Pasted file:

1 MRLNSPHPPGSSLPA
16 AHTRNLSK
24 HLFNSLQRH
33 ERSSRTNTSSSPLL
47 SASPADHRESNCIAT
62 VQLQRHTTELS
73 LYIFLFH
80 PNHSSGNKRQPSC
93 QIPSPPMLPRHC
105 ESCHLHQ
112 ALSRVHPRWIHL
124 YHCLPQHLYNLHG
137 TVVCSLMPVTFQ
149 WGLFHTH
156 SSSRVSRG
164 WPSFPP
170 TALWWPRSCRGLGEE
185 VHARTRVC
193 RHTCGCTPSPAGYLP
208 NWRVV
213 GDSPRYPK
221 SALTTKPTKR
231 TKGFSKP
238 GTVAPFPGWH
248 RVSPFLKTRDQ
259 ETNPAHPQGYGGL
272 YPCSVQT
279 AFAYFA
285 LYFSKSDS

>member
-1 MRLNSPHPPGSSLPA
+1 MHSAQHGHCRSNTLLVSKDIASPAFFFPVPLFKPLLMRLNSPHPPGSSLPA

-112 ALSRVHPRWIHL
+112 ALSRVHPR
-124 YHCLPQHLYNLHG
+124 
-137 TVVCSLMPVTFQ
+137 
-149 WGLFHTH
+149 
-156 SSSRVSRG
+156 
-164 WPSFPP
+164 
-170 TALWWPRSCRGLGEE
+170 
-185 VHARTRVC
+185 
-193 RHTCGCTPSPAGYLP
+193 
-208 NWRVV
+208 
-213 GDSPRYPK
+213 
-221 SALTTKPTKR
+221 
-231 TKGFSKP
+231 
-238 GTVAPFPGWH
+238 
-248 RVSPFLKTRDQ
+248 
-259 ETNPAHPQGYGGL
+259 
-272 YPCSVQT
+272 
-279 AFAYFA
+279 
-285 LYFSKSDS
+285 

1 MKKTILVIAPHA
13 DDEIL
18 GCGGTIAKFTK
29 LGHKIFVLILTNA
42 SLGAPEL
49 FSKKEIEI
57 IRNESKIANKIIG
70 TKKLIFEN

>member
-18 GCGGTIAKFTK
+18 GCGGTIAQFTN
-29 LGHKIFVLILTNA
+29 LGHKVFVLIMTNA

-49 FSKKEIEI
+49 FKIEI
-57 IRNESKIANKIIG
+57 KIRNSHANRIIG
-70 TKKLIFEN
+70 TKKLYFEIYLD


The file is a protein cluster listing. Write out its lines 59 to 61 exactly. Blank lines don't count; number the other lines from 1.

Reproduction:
-238 GTVAPFPGWH
+238 
-248 RVSPFLKTRDQ